Responsible internet Use
As a Staff level Officer at Medical Research Institute, you probably have a number of reasons to access the internet daily. The internet is a very wonderful resource of information, tool for medical research, businesses and consumers, and is one of the largest sources of personal entertainment as well. With so many possible uses, it is easy to spend large amounts of time and money on the internet, and, for some, this may become a problem.
How to find a genuine website
- Use your instincts and common sense when you surf the internet.
- Always check for presence of an address, phone number and/or email contact – often indications that the website is genuine. If in doubt, better avoid.
- Always check that the website’s address seems to be genuine by looking for misspellings, extra words, characters or numbers or a completely different name from that you would expect the business to have.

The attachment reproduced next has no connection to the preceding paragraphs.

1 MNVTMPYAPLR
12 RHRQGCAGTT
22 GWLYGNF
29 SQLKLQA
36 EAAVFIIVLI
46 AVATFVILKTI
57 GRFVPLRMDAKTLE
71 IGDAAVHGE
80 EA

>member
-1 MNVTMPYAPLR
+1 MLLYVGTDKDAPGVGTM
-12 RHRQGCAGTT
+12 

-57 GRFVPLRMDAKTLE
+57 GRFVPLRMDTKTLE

- Roll your mouse pointer over a link to reveal its true destination, displayed in the bottom left corner of your browser. Beware if this is different from what is displayed in the text of the link from either another website or an email.
- If there is NO padlock in the browser window or ‘https://’ at the beginning of the web address to signify that it is using a secure link, do not enter personal information on any site unless you make sure.
- Any website which request more personal information than you would normally expect to give, such as user name, password or other security details IN FULL, are probably malicious.